What’s the real truth?
One myth that still persists in the job search world is that the résumé should be only one page.
Many jobseekers are misled that recruiters, hiring managers, and HR professionals refuse to read a résumé that’s longer than one page. While some people might observe this rule, in my professional experience they are the minority.
There are many instances when a multi-page résumé is not only appropriate, it’s expected. There are certain industries (like academia for example) that will reject you unless you send at least three or four pages.
While the majority of career professionals would love to scan a résumé that’s only one page, we realize that it’s virtually impossible to deliver an effective career story in a short amount of space, especially if you have a few years of solid experience.
Let’s face it, you can’t cram much of anything into a single page.
How the résumé screening process works
Whoever thinks that an HR professional won’t read a two or three-page résumé should consider the résumé screening process.
HR or a recruiter has been asked to present a handful of people (with more than 5 years’ experience) to bring in for an interview.
The first step is for the reader to quickly scan a pile of résumés to drill down to a dozen that appear to be a match. These go on a pile to be reviewed more thoroughly.
The second step is to take more time reading each résumé from the short list pile and compare résumé against résumé to drill down even further to the closest matches. At this point, they’re making a thorough review of each document. The résumés that have the most matches to the job requirements and key accountabilities (duties and responsibilities) will be selected.
At the end of this screening process, they are left with maybe 5 or 6 candidates who they will reach out to.
Why your one-page résumé won’t get you the interview
If you condense your 5 to 10 years’ worth of experience to fit some artificial one-page limitation, how is that HR person going to make an informed decision about you, based on a few paragraphs? They can’t, so they select other candidates that do.
Given a choice between a well-written three-page accomplishment-based résumé or a cluttered one-page résumé which omits notable contributions to save space, the HR person or recruiter is likely to go with the longer résumé.
Content is key
If you submit a multi-page résumé and the person reading it decides you’re not a match for the job, they will stop reading.
But if your résumé immediately grabs their attention and makes you stand out as a fit with the job requirements, that reader will want to know more about you and will continue reading.
A one-page résumé simply doesn’t have the space to deliver enough compelling content for the reader to “continue reading”.
So you see, it’s not the length that’s the main selection criteria – it’s the CONTENT.
How the myth started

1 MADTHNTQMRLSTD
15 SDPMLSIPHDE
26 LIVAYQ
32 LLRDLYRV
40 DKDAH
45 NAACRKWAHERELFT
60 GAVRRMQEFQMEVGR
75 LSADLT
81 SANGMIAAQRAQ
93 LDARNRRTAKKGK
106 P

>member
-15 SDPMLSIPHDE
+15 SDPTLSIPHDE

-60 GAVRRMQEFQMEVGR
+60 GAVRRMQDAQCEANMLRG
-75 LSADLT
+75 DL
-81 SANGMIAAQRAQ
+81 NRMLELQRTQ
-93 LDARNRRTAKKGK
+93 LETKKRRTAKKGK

The one-page myth probably came from the fact that most recruiters, hiring managers, and HR professionals spend only a few seconds skimming a résumé during the initial screening.
As I’ve already mentioned earlier, the objective of the first “pass” is only to immediately determine if the candidate is a match for the position. If that’s a “yes”, the résumé will be put in the short list pile and then scrutinized more thoroughly during the second review.
How to hook the reader
This is why you need a résumé that grabs the reader’s attention right out of the gate. The way to do that is to ensure that the top third of the document (where the profile is) clearly expresses your value proposition.
Once you “hook” the reader, the remaining two-thirds of the first page needs to contain more important information that the reader is looking for.
I can’t emphasize this enough – it’s less about résumé length and more about creating a compelling first page, with the top 1/3 being the sweet spot.
That being said, anything over 3 or 4 pages is really pushing it and you’d have to have a great reason why you need to go that long otherwise the reader might never open it up to take a look.
The truth revealed
The general consensus among career professionals, is that a résumé needs to be as long as it needs to be to tell the reader exactly what they need to know – but not any longer than that.
Put another way, the résumé should have the least amount of pages possible without cutting out important content that will compel the reader to call you in for an interview.
In most cases, the least amount of pages needed is more than one page. I typically create résumés that are two to three pages and both perform equally as well in attracting interviews.
A few pointers about résumé length
Don’t bury key information on the second and subsequent pages. If the first page doesn’t hook the reader, they aren’t going to read further.
Don’t be afraid to go beyond two pages if your experience warrants it. Senior people often require three or four-page résumés, as do computer programmers and many professionals (physicians, lawyers, professors).
Students and recent grads might be able to get away with a one-page résumé but I still find them ineffective. A single page to me just screams “no experience”. Even if you lack experience, there are ways to beef up the résumé to make it more impactful.
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Hi! I’m Diana.
I draw from over 15 years recruitment, career/job search coaching, and sales/marketing experience to help all kinds of jobseekers stand out, get noticed, and get hired for their dream job.
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